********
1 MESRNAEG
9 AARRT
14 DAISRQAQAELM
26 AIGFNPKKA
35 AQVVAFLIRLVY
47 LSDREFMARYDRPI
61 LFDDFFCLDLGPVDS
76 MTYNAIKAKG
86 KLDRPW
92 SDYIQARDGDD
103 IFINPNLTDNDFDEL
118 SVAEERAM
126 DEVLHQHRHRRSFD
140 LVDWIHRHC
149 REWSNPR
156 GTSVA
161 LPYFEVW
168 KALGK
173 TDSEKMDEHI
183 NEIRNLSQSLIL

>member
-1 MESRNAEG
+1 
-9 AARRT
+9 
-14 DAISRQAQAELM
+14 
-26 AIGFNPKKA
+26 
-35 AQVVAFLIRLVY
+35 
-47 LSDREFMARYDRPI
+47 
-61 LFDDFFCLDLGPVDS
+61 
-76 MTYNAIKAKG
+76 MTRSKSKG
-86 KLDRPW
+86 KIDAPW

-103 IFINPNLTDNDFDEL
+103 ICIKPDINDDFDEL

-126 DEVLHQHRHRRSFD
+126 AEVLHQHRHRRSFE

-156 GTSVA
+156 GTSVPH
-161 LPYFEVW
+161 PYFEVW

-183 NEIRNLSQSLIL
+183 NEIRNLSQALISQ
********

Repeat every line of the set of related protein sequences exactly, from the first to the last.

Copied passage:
1 MESRNAEG
9 AARRT
14 DAISRQAQAELM
26 AIGFNPKKA
35 AQVVAFLIRLVY
47 LSDREFMARYDRPI
61 LFDDFFCLDLGPVDS
76 MTYNAIKAKG
86 KLDRPW
92 SDYIQARDGDD
103 IFINPNLTDNDFDEL
118 SVAEERAM
126 DEVLHQHRHRRSFD
140 LVDWIHRHC
149 REWSNPR
156 GTSVA
161 LPYFEVW
168 KALGK
173 TDSEKMDEHI
183 NEIRNLSQSLIL

>member
-1 MESRNAEG
+1 
-9 AARRT
+9 
-14 DAISRQAQAELM
+14 
-26 AIGFNPKKA
+26 
-35 AQVVAFLIRLVY
+35 
-47 LSDREFMARYDRPI
+47 
-61 LFDDFFCLDLGPVDS
+61 
-76 MTYNAIKAKG
+76 MTRSKSKG
-86 KLDRPW
+86 KIDAPW

-103 IFINPNLTDNDFDEL
+103 ICIKPDINDDFDEL

-126 DEVLHQHRHRRSFD
+126 AEVLHQHRHRRSFE

-156 GTSVA
+156 GTSVPH
-161 LPYFEVW
+161 PYFEVW

-183 NEIRNLSQSLIL
+183 NEIRNLSQALISQ